I'm fixing a hole where the rain gets in And stops my mind from wandering Where it will go.
John Lennon and Paul McCartney
A particle physicist works with atoms, bakers and bankers work with their own types of dough, and compositors work with selectionsmany different types of selections, each of them derived uniquely.
If compositing were simply a question of taking pristine, perfect foreground source A and overlaying it onto perfectly matching background plate B, there would be no compositor in the effects process; an editor could accomplish the job before lunchtime.
Instead, compositors break sequences of images apart and reassemble them, sometimes painstakingly, and usually including the element of motion. Often, it is one element, one frame, or one area of a shot that needs special attention. By the clever use of selections, a compositor can save fellow artists and camera operators, taking control of whatever part of the source footage is necessary.
In this chapter, we'll look at the foundation techniques that define how a layer merges with those behind it. Then throughout Section II, "Effects Compositing Essentials," and in particular in Chapters 6 and 7, we will focus on particular ways to refine selections, creating high-contrast mattes, and pulling keys from blue-screen footage.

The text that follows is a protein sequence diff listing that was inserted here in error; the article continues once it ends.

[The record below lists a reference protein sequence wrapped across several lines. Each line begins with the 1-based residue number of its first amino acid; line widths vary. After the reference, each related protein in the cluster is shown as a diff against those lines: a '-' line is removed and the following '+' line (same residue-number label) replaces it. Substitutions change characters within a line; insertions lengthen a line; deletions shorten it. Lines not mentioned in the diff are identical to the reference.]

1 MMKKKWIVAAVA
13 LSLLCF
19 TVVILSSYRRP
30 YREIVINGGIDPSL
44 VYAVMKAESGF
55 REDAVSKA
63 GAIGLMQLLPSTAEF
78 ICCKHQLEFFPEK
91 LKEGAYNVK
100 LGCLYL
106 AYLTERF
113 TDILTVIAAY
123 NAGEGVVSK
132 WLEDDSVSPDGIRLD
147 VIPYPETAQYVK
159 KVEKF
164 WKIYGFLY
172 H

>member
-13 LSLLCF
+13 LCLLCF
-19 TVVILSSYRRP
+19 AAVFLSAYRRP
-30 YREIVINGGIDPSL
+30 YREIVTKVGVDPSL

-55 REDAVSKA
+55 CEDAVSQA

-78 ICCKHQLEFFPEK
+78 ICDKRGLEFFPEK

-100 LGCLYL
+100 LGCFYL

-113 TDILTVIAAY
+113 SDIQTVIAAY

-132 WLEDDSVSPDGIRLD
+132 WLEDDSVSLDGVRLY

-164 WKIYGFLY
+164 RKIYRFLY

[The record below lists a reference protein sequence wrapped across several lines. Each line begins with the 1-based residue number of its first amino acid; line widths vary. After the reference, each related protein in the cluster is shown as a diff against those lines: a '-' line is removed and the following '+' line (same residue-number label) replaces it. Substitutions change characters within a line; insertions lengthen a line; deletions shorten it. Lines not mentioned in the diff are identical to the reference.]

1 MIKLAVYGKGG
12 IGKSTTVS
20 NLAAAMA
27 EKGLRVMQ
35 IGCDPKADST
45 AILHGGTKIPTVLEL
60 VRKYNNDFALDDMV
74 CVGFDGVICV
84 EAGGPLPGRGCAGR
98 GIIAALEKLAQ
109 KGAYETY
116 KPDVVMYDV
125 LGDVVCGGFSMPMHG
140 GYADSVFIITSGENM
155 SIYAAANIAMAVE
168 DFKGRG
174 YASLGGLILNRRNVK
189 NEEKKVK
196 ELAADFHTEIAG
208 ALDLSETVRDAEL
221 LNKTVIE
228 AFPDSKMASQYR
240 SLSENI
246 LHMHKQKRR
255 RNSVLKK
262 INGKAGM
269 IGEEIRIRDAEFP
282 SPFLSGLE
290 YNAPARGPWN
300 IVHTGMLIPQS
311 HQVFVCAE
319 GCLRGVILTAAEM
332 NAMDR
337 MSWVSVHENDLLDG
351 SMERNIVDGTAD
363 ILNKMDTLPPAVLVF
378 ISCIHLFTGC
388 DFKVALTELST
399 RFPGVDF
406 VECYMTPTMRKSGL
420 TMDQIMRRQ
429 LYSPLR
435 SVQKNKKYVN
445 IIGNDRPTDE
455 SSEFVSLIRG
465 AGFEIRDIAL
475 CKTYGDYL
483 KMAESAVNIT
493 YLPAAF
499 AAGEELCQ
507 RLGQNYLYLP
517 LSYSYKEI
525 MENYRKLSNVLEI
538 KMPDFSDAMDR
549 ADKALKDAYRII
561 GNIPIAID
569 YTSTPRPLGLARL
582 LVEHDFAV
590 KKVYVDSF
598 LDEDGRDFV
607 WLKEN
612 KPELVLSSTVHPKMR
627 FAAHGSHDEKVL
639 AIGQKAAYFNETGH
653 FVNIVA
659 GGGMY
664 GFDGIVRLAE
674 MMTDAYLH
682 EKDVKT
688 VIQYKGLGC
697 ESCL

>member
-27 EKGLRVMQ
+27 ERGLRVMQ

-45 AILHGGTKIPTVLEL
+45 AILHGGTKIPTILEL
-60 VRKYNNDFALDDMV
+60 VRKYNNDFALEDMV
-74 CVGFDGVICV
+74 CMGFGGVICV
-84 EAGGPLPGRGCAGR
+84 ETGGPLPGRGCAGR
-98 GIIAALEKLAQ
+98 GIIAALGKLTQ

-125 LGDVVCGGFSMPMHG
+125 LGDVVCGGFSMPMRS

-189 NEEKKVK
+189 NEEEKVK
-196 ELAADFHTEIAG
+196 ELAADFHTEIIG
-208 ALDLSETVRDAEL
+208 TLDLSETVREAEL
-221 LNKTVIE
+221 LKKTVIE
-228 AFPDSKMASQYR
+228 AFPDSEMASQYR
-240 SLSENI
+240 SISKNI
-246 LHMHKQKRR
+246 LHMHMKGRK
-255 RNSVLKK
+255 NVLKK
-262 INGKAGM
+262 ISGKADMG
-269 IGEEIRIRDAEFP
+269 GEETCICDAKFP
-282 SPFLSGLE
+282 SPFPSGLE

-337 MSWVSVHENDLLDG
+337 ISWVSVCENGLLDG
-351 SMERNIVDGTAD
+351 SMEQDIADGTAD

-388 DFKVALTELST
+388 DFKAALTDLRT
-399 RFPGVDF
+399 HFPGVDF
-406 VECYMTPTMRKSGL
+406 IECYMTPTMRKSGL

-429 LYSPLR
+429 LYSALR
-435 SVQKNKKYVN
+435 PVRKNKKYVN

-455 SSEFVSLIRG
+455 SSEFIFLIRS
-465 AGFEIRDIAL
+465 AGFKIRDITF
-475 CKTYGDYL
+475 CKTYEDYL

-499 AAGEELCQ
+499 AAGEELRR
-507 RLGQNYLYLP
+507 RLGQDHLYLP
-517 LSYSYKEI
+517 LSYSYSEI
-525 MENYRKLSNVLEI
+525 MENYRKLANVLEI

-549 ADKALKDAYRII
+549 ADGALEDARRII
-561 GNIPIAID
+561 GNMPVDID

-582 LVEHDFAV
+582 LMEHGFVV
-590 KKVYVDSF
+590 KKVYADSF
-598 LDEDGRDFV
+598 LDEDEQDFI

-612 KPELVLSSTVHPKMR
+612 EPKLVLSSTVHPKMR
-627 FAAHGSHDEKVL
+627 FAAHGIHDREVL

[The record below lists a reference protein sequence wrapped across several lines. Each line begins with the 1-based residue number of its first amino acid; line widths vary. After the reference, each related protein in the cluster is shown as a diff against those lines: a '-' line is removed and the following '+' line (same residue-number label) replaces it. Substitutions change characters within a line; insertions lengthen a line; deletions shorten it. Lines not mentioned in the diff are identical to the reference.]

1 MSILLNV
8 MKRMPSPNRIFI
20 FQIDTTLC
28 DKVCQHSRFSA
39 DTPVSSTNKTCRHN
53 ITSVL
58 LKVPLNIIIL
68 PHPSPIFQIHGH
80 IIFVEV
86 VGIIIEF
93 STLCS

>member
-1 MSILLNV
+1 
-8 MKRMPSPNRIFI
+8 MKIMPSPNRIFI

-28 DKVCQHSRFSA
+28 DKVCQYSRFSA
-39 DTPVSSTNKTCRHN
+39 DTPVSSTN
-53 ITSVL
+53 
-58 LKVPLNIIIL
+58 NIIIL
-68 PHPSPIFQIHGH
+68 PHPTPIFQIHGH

The Many Ways to Create Selections
Section I. Working Foundations
The 7.0 Workflow
Selections: The Key to Compositing
Optimizing Your Projects
Section II. Effects Compositing Essentials
Rotoscoping and Paint
Effective Motion Tracking
Film, HDR, and 32 Bit Compositing
Section III. Creative Explorations
Working with Light
Climate: Air, Water, Smoke, Clouds
Pyrotechnics: Fire, Explosions, Energy Phenomena
Learning to See